This is an old myth that is still prevalent, particularly in some parts of the world, but it has no basis in fact — epilepsy is not contagious.

However, although experts know that epilepsy cannot transmit from person to person, identifying the cause is challenging. According to the WHO, “the cause of the disease is still unknown in about 50% of cases globally.”

The following are some of the potential causes of epilepsy:

There is a significant amount of stigma attached to epilepsy. Part of this stigma includes the theory that people with the condition are more likely to be “emotionally unstable.” This is not true.

“Patients with epilepsy are not emotionally unstable,” Dr. Segil told MNT.

“It is unsettling to have a seizure disorder and know a seizure can strike any time, but most epilepsy patients are happy [and] most epilepsy cases are easily controlled using monotherapy, or one seizure medication.”

Related to the myth above, this is also untrue — epilepsy is not a mental illness. As the Epilepsy Foundation writes:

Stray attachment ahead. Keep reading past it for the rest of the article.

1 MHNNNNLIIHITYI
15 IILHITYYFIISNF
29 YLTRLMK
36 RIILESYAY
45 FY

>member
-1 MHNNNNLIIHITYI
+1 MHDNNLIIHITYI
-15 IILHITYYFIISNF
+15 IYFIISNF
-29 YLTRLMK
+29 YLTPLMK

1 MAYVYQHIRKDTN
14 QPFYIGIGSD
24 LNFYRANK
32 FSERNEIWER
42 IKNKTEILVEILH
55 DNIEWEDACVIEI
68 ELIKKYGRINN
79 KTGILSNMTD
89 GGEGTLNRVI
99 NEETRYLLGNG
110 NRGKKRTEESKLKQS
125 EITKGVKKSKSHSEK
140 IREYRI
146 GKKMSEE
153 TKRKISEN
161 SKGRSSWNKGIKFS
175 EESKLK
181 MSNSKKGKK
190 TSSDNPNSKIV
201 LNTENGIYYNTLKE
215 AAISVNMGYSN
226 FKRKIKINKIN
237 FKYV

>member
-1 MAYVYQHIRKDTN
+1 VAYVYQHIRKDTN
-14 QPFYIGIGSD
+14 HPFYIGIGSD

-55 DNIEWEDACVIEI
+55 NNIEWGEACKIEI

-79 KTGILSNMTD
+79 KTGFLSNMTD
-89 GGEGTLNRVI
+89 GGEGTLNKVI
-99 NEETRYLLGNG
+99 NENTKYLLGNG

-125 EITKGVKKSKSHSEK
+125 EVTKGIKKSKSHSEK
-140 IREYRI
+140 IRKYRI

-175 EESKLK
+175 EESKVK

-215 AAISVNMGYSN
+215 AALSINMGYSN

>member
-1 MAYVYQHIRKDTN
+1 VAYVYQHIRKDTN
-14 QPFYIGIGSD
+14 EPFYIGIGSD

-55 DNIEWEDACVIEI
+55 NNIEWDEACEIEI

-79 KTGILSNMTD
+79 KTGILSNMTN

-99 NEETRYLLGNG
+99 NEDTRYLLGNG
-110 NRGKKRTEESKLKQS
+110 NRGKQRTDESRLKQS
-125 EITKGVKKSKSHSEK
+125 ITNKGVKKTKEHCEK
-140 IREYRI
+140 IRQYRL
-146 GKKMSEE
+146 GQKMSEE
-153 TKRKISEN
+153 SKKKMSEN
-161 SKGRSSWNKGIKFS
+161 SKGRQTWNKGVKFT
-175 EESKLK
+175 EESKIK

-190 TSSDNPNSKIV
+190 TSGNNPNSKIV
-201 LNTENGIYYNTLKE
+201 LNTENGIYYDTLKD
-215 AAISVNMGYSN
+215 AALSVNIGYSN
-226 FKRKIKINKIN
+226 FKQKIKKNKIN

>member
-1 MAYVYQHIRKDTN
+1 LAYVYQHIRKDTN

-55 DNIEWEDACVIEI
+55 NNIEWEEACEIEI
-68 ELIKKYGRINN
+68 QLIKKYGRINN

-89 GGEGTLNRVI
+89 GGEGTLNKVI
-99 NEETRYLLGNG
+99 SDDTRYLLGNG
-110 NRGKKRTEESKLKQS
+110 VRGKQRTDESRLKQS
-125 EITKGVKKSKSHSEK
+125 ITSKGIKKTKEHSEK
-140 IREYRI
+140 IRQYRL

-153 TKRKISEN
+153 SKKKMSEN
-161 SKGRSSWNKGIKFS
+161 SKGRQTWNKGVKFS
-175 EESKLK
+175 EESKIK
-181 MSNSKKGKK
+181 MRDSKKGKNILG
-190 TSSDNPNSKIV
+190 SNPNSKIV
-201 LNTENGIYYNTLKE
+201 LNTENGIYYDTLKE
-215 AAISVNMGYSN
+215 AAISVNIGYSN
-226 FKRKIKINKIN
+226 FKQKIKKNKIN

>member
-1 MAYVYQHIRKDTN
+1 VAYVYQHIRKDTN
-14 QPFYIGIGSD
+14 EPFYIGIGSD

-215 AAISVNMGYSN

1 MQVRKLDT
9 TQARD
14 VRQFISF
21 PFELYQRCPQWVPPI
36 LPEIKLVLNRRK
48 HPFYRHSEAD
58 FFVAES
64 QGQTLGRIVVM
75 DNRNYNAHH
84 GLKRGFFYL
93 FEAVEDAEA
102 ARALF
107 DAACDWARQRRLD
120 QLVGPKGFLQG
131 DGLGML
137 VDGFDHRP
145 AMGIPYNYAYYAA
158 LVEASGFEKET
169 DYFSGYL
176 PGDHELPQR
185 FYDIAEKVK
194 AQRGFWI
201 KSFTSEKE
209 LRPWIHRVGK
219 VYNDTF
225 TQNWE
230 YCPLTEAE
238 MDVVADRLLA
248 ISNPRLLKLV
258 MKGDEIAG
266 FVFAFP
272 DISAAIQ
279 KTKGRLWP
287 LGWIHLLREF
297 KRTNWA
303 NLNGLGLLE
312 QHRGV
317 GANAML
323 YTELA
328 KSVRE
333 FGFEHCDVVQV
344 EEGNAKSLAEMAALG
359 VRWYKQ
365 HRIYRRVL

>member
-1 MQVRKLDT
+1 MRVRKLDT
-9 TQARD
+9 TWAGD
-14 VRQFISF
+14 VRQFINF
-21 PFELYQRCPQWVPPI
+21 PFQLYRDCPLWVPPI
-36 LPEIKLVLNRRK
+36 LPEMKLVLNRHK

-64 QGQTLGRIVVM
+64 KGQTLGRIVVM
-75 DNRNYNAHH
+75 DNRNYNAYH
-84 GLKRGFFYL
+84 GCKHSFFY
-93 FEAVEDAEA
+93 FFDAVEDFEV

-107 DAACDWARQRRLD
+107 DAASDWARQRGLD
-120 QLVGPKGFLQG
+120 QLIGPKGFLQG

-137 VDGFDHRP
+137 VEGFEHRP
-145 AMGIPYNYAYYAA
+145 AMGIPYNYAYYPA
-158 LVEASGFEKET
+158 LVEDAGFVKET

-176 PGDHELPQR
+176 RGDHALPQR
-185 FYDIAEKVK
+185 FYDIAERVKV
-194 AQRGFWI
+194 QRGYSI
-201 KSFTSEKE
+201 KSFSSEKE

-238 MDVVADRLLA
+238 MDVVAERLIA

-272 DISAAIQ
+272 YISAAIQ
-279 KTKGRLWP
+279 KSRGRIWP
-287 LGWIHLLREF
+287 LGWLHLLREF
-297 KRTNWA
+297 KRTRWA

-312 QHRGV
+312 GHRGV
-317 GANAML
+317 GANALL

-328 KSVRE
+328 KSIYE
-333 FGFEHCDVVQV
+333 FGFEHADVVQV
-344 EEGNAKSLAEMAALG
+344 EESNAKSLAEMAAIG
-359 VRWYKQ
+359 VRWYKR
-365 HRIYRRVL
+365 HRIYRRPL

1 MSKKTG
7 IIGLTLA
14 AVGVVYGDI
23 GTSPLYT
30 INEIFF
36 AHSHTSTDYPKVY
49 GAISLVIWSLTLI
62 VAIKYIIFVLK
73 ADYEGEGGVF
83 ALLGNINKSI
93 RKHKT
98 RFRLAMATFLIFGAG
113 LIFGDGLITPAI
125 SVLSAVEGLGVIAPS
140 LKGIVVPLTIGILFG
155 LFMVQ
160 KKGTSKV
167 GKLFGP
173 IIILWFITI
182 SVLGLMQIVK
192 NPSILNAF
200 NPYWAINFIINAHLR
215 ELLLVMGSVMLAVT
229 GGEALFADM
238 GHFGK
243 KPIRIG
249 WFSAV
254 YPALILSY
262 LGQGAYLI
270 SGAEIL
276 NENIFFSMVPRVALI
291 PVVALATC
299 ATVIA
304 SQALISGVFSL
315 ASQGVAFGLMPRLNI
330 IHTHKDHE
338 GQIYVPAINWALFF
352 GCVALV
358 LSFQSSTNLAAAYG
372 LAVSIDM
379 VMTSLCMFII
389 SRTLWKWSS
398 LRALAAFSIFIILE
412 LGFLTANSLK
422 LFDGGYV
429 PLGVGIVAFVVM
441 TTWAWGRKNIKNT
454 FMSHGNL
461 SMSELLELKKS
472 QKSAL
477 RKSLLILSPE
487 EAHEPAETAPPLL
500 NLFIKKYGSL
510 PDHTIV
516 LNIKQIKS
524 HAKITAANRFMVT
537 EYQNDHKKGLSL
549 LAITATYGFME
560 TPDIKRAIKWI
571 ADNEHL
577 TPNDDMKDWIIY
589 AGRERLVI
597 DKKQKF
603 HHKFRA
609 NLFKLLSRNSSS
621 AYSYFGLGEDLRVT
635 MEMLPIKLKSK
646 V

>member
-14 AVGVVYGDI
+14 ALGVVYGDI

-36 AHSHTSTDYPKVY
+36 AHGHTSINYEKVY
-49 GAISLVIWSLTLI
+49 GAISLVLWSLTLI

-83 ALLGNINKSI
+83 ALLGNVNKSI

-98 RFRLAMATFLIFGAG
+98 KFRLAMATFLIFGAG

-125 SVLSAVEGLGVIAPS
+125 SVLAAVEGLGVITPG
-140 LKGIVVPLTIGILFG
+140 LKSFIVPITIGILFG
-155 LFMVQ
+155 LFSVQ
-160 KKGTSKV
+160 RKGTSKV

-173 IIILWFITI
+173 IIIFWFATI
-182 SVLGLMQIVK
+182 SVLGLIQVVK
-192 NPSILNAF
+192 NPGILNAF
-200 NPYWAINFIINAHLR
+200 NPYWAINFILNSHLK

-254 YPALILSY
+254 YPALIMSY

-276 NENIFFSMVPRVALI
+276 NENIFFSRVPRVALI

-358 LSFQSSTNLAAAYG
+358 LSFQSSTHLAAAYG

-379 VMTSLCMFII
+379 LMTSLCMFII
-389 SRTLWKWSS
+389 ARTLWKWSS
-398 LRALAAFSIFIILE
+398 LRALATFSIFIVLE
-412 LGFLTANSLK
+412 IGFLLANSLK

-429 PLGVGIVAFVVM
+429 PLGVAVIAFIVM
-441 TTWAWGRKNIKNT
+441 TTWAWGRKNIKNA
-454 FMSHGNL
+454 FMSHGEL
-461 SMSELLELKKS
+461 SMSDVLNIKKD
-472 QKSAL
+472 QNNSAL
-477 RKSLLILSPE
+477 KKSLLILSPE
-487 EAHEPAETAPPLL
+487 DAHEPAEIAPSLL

“[T]he vast majority of people living with epilepsy have no cognitive or psychological problems. For the most part, psychological issues in epilepsy are limited to people with severe and uncontrolled epilepsy.”

Not everyone with epilepsy loses consciousness and convulses during a seizure. According to the Epilepsy Society:

“Not all seizures involve jerking or shaking movements. […] There are over 40 different types of seizures. What seizures look like can vary. For example, someone may go ‘blank’ for a couple of seconds, [or] they may wander around and be quite confused.”

This is a dangerous myth. As the CDC explain, “This can injure teeth or the jaw.”

This is another common myth. “Most seizures last for 30–90 seconds, and there is no reason to restrain a patient with a seizure,” explained Dr. Segil.

“A hallmark symptom of an epileptiform seizure is that it is not suppressible, which means they don’t stop when you hold a person down.”

However, he explained that it “is reasonable to lay someone on their side.” He also suggested that filming the seizure with a cell phone might help a doctor modify the individual’s seizure care.